Dec 4 Despite concerns that too many U.S. young
people are using prescription psychiatric drugs, a U.S. study
said that just one in seven teens with a mental disorder has
been prescribed medication.
Researchers from the National Institutes of Health (NIH),
which funded the study, said there was no compelling evidence
for either misuse or overuse of psychotropic medications, which
include stimulants for attention-deficit hyperactivity disorder
(ADHD), antidepressants and antipsychotics.
"Certain the use of psychiatric medications has been
increasing in children and adolescents over the years," said
Benedetto Vitiello from the NIH, who worked on the study.
"(But) most of the adolescents who met the criteria for a
condition were not receiving medication, which suggests that
they were being treated with something else, maybe
psychotherapy, or maybe they were not even treated," he added.
"This data may suggest that there may be underuse (of
psychiatric medications) in some cases."
The findings, which appeared in the Archives of Pediatrics &
Adolescent Medicine, are based on interviews with more than
10,000 teens and their parents, most of whom had at least a high
school education and were middle class or above. The interviews
were conducted between 2001 and 2004.
Vitiello and his colleagues found 2,350 teens had any type
of mental disorder, including anxiety, eating disorders,
depression and ADHD.
Just over 14 percent of youth with a mental disorder had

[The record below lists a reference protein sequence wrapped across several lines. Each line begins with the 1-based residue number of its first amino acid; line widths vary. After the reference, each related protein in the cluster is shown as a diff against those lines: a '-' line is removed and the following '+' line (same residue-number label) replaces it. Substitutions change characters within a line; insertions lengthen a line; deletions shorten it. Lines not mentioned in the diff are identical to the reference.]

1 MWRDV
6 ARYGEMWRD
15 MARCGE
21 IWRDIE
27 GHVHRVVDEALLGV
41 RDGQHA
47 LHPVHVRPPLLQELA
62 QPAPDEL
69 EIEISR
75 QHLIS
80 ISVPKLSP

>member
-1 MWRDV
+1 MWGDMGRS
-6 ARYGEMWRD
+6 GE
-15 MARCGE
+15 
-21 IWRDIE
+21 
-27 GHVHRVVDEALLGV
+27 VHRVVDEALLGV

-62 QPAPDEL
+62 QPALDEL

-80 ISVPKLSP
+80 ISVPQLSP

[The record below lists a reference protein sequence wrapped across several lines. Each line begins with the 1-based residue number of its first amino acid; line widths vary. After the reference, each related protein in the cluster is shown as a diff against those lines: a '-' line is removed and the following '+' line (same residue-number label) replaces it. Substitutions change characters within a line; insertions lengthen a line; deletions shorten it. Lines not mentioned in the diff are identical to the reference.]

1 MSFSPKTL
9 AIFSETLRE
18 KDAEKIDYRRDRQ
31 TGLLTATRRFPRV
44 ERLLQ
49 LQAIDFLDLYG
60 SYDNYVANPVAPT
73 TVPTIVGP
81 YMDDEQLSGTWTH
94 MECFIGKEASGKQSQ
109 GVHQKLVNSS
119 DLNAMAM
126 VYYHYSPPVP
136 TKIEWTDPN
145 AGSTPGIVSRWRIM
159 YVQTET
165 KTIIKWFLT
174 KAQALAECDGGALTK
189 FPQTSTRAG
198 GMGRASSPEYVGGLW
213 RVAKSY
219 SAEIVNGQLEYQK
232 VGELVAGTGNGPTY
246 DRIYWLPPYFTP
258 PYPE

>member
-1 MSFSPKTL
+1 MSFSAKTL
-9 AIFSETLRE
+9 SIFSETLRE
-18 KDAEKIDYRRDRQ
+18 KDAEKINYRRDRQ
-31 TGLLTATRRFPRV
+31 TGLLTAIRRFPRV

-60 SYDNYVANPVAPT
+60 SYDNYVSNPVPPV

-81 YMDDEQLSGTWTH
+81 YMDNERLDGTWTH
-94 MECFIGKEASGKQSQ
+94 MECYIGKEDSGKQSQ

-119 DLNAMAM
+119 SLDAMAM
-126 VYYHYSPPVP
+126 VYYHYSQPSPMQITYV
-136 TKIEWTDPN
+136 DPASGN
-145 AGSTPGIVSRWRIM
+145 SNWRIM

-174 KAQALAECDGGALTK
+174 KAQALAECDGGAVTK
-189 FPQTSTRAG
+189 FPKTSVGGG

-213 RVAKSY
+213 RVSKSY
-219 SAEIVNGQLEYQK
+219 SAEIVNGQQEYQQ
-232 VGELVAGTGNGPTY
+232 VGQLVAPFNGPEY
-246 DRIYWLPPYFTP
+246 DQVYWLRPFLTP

been prescribed a psychiatric drug in the past year. That varied
by drug and type of disorder: one in five teens with ADHD was
recently prescribed stimulants, for example, compared to one in
22 with anxiety who were on an antidepressant.
In youth without signs of a current disorder, 2.5 percent
had been prescribed a psychiatric drug recently - most of whom
had some signs of distress or a past mental disorder, the
The study did not keep track of how many teens were taking
drugs they weren't prescribed, such as misusing stimulants as
Because the interviews were conducted in the early 2000s,
the findings may not mirror current trends in prescribing to
youth, the researchers warned.
In addition, the report includes a disproportionate number
of children from high income families, said David Rubin, from
Children's Hospital in Philadelphia, who wrote a commentary on
Children on Medicaid, the government-sponsored health
insurance program for the poor, tend to take more psychiatric
drugs. That's especially true among the smaller subset of youth
in foster care, of whom 12 percent were prescribed
antipsychotics in 2007, according to Rubin's past research.
Medicaid enrollees get mental health services for free, but
where they can access them, those services are often skewed
toward medication instead of talk therapy, Rubin said.
For middle-class youth, insurance co-pays may present more
of a barrier to any type of care, including medication.
"The concern regarding the overtreatment versus
undertreatment of mental health conditions is really a difficult
problem to answer," said Robert Fortuna from the University of
Rochester Medical Center.
"It really requires a more nuanced view that we are possibly
overprescribing in some situations and missing opportunities to
treat in other situations."
(Reporting from New York by Genevra Pittman at Reuters Health;
editing by Elaine Lies)